NASA is gearing up for its Artemis II mission, set to launch in November 2024. While data from Artemis I is still being processed, engineers and technicians are already hard at work preparing for the next rocket’s core stage assembly, upgrades to the launch facility, and an updated countdown. The goal is to have the Orion spacecraft stacked atop the SLS rocket on the mobile launcher by early 2024.
Howard Hu and his team are currently testing systems on both the crew module and service module of the Orion spacecraft. By mid-June, the two modules will be joined together and subjected to a new round of tests. Artemis II will feature new avionics hardware, including a life support system, display screens, and flight controls.
At the Michoud Assembly Facility in Louisiana, John Honeycutt and his team are connecting the final segment to the SLS rocket’s core stage. The fully-assembled core stage will be shipped to Kennedy Space Center by June or July of 2023. In the Vehicle Assembly Building, engineers will assemble the entire spacecraft and mount the Orion capsule on top by early 2024.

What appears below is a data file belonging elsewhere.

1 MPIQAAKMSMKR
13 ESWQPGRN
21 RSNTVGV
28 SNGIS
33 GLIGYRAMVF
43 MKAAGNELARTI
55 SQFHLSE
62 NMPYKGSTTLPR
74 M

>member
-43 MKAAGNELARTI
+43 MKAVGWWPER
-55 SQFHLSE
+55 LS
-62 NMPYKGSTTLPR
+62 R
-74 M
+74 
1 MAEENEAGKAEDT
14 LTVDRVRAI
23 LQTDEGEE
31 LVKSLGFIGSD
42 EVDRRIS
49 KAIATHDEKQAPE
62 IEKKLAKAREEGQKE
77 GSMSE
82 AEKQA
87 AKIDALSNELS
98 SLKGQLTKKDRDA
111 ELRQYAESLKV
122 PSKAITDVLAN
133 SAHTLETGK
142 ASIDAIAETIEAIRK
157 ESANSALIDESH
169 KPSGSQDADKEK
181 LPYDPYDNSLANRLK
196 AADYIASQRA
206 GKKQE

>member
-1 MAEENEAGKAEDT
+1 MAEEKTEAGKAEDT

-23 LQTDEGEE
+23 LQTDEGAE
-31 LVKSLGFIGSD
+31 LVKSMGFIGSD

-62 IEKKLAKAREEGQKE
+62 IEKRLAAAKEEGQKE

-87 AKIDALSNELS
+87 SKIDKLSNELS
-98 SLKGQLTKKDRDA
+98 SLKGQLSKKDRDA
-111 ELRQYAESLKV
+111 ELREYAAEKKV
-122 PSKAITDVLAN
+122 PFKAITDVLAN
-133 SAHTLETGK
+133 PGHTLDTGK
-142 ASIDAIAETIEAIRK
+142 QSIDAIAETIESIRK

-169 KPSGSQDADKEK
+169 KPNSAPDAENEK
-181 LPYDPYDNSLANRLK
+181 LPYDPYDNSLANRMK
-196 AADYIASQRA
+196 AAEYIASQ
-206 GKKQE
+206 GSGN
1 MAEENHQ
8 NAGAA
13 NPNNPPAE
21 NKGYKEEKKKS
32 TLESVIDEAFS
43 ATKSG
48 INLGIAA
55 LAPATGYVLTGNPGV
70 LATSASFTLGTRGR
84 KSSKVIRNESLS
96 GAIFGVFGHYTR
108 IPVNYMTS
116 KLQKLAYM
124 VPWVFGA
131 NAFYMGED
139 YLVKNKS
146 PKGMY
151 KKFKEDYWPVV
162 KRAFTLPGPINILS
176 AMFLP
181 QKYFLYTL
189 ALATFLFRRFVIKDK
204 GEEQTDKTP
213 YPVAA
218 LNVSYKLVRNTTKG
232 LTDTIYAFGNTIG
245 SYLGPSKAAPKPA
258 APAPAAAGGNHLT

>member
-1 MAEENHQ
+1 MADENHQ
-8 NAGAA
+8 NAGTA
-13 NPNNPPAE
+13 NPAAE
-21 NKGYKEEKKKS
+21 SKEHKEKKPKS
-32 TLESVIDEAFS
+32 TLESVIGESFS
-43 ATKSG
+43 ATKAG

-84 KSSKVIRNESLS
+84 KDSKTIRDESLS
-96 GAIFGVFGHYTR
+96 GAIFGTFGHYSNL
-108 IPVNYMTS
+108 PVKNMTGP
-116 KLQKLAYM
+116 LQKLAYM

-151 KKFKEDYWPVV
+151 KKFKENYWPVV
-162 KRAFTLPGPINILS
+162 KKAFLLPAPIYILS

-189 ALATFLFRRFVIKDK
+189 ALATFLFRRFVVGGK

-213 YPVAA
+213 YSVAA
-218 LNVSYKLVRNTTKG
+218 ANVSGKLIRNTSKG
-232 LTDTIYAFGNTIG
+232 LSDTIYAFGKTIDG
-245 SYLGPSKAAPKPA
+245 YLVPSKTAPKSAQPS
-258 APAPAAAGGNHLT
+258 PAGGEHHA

Beyond the spacecraft itself, preparations for Artemis II’s launch also involve the Exploration Ground Systems team at Kennedy Space Center. They’ll need to test an emergency egress system and replace the shoes on the crawler that will carry the rocket and mobile launcher to the launch pad. Contractors are also working to repair the mobile launcher after the unexpected power of SLS’s thrusters caused damage to elevators, blast plates, and control panels.
Meanwhile, mission planners at Launch Control are revising the launch day countdown to account for crew donning spacesuits and entering the spacecraft. The team is also constructing a 1.4 million-gallon liquid hydrogen tank to reduce the time between launch attempts.
Despite the challenges faced during Artemis I’s wet dress rehearsals and multiple launch attempts, NASA is confident that Artemis II will not encounter the same issues. A tanking test will be performed prior to the launch, but wet dress rehearsals will not be necessary.
As NASA prepares for its next mission to the moon, it’s clear that a lot of hard work lies ahead.